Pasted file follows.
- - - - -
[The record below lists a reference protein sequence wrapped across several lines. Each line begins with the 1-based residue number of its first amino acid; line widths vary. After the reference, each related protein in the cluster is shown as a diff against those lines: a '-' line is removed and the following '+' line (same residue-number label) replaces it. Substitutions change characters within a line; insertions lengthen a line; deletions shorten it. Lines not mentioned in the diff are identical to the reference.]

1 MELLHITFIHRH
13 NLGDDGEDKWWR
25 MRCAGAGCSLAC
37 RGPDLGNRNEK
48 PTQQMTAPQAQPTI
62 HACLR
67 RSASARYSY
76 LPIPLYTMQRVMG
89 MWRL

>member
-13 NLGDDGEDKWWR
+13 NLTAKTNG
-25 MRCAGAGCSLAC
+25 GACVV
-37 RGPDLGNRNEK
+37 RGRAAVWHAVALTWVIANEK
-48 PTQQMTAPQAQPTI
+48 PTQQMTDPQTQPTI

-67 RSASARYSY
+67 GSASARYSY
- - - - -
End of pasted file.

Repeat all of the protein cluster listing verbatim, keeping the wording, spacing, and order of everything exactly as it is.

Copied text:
[The record below lists a reference protein sequence wrapped across several lines. Each line begins with the 1-based residue number of its first amino acid; line widths vary. After the reference, each related protein in the cluster is shown as a diff against those lines: a '-' line is removed and the following '+' line (same residue-number label) replaces it. Substitutions change characters within a line; insertions lengthen a line; deletions shorten it. Lines not mentioned in the diff are identical to the reference.]

1 MELLHITFIHRH
13 NLGDDGEDKWWR
25 MRCAGAGCSLAC
37 RGPDLGNRNEK
48 PTQQMTAPQAQPTI
62 HACLR
67 RSASARYSY
76 LPIPLYTMQRVMG
89 MWRL

>member
-13 NLGDDGEDKWWR
+13 NLTAKTNG
-25 MRCAGAGCSLAC
+25 GACVV
-37 RGPDLGNRNEK
+37 RGRAAVWHAVALTWVIANEK
-48 PTQQMTAPQAQPTI
+48 PTQQMTDPQTQPTI

-67 RSASARYSY
+67 GSASARYSY